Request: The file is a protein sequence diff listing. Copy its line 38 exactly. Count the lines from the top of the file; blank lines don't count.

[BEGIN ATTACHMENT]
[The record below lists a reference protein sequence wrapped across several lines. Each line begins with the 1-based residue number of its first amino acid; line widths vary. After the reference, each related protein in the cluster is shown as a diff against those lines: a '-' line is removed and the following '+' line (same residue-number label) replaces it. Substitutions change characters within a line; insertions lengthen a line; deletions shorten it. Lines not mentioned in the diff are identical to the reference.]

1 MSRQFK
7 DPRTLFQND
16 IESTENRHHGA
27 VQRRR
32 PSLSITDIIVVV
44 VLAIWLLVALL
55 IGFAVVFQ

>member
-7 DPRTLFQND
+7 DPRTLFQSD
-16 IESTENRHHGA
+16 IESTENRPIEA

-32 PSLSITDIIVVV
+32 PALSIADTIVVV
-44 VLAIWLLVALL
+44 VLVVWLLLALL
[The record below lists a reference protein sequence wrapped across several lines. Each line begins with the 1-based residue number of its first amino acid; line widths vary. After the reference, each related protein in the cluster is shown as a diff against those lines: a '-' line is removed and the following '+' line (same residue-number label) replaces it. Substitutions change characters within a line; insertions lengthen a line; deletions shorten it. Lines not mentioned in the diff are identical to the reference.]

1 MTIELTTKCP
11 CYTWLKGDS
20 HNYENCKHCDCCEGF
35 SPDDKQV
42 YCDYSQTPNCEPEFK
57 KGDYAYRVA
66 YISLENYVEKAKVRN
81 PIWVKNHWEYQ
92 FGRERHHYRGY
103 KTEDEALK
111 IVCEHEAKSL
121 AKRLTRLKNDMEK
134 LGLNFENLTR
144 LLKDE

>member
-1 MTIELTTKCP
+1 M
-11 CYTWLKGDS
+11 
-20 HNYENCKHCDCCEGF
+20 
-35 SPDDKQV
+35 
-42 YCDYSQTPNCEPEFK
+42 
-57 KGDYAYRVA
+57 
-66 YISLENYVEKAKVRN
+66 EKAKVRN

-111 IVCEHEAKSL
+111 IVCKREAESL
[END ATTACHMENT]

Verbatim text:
-20 HNYENCKHCDCCEGF